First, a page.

A new book, “Peril,” by Bob Woodward and Robert Costa on the last weeks of the Trump administration is generating a firestorm of controversy, especially regarding the conduct of Gen. Mark …
A new book, “Peril,” by Bob Woodward and Robert Costa on the last weeks of the Trump administration is generating a firestorm of controversy, especially regarding the conduct of Gen. Mark A. Milley, chairman of the Joint Chiefs of Staff.
One issue, Milley’s apparently secret communications with Gen. Li Zuocheng (the head of the People’s Liberation Army in China) to assure Beijing that U.S. military leaders would not let the president do anything rash, has received the most attention and adverse comment.
Another revelation — that Milley obtained an agreement from other top military commanders affirming that they would not execute orders from the White House unless Milley explicitly confirmed those orders — has not received the attention it deserves.
Both actions have major, troubling implications for civilian control of the military, but the latter allegation actually may be the more worrisome of the two.
A common feature of both reports is Milley’s utter certainty, bordering on paranoia, that Trump was not merely an unworthy but a truly dangerous president. That belief, in turn, supposedly justified a refusal by Milley and like‐minded members of the military hierarchy to respect Trump’s constitutional role as commander‐in‐chief.
Woodward and Costa describe the main action Milley took in response to that belief. He “called a secret meeting in his Pentagon office on January 8 to review the process for military action, including launching nuclear weapons. Speaking to senior military officials in charge of the National Military Command Center, the Pentagon’s war room, Milley instructed them not to take orders from anyone unless he was involved. …”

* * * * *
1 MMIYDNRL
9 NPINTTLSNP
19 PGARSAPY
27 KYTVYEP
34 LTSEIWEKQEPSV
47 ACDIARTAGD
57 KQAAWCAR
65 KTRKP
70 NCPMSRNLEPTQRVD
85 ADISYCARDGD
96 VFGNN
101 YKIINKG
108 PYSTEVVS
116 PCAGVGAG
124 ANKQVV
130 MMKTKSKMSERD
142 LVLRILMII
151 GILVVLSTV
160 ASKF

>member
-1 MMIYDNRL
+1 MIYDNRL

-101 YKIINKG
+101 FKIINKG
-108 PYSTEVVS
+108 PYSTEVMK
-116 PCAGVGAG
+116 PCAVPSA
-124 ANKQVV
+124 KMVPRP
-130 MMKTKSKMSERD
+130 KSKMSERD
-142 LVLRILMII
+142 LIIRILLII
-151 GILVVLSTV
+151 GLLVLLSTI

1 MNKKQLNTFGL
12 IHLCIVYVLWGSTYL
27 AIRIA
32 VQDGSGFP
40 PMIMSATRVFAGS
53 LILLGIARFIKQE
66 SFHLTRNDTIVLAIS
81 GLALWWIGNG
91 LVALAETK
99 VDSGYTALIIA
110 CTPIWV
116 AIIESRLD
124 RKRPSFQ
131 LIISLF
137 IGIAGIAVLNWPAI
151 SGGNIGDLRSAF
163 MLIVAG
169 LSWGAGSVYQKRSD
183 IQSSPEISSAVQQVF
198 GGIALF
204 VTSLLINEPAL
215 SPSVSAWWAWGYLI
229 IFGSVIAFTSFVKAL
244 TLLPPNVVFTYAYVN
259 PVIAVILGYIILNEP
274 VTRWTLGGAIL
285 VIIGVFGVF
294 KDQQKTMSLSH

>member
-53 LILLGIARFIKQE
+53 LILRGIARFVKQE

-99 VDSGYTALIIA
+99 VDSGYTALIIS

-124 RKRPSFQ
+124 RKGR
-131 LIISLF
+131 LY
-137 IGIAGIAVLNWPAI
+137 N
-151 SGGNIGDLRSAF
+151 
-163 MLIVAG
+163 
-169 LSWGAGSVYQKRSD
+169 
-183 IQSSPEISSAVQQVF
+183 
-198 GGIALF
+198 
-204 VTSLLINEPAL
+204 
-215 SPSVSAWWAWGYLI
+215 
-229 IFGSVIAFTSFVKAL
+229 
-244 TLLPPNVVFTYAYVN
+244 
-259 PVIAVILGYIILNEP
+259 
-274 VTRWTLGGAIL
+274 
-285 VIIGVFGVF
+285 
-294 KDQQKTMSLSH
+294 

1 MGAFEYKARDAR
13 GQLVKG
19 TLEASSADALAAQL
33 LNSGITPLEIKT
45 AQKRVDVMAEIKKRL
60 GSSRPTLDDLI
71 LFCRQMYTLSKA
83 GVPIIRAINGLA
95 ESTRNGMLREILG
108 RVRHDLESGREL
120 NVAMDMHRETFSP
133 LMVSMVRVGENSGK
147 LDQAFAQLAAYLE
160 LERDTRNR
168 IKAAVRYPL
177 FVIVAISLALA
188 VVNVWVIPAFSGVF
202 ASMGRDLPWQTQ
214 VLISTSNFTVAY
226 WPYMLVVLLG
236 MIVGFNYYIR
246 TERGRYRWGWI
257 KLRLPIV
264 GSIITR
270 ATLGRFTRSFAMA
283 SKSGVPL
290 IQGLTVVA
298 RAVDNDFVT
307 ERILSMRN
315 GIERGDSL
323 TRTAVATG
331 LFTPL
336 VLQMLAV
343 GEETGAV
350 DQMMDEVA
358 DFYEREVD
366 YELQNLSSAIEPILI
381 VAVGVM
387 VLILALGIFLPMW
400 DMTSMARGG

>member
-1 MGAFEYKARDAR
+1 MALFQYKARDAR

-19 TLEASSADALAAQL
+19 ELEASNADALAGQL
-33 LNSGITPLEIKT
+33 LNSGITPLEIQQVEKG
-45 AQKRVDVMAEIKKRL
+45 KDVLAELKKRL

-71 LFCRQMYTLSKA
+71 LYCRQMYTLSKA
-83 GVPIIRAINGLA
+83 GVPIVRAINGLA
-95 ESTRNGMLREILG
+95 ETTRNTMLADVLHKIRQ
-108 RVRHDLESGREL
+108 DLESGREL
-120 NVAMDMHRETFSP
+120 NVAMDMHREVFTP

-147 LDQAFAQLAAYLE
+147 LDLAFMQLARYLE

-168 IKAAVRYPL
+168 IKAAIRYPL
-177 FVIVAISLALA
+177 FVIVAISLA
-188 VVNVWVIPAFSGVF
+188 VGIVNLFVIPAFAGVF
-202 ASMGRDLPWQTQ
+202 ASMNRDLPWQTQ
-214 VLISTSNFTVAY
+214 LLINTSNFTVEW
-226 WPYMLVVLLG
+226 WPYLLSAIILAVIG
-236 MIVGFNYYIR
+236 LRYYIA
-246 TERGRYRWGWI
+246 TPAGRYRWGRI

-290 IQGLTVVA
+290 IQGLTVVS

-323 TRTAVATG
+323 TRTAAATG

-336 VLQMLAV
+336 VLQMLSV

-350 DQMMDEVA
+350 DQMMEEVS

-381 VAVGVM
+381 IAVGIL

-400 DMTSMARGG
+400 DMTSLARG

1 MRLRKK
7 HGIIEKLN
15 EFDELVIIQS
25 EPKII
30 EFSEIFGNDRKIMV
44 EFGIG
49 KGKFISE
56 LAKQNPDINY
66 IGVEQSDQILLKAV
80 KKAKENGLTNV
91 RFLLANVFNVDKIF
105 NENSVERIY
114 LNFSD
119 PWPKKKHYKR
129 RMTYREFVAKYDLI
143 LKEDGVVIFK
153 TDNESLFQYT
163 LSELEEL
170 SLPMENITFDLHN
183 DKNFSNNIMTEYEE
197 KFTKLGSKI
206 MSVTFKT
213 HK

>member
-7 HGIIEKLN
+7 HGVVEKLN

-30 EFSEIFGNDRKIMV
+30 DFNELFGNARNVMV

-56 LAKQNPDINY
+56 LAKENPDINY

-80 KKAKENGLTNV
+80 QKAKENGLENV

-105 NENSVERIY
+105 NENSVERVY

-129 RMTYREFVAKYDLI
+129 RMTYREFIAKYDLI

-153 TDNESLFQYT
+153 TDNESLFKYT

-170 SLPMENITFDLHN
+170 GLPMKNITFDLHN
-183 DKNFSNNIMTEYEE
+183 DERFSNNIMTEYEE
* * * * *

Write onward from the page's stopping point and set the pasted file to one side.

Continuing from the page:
If the Woodward and Costa account is accurate, the Jan. 8 meeting should alarm every American who understands and values the importance of civilian control of the military.
America’s founders recognized how crucial such control was, and that is why they put an explicit provision in the Constitution making the elected president, not some puffed‐up field marshal or general, the head of the military.
Indeed, the founders were wary of the new republic even having a standing army. They had seen far too many historical examples of military figures who forcibly usurped power to be complacent about that danger.
The decision by Milley and his military colleagues to bypass the elected president sets a tremendously unhealthy precedent. Worse, they had no concrete evidence — merely suspicions on their part — that Trump planned to do anything rash, much less start a nuclear war.
American Conservative columnist Rod Dreher makes a pertinent point. “If things were as bad as Milley believed they were, he should have publicly threatened to resign, and then gone to Congress to spill the beans.”
Going around the civilian commander‐in‐chief and organizing a covert campaign of obstruction and insubordination is not an appropriate option.
We cannot have generals collectively plotting about what orders from their civilian superiors they will or will not obey. Such behavior amounts to a dress rehearsal for a military coup.
It is habit forming, and with this precedent the odds have greatly increased that another episode of covert defiance will take place in a future administration. The danger is especially acute if Milley (and perhaps others) are not punished, but instead excused or (worse) praised.
We must not make a mistake with the military brass that could prove fatal to the American republic.
Ted Galen Carpenter is a senior fellow at the Cato Institute (cato.org) in Washington. This article was edited for length.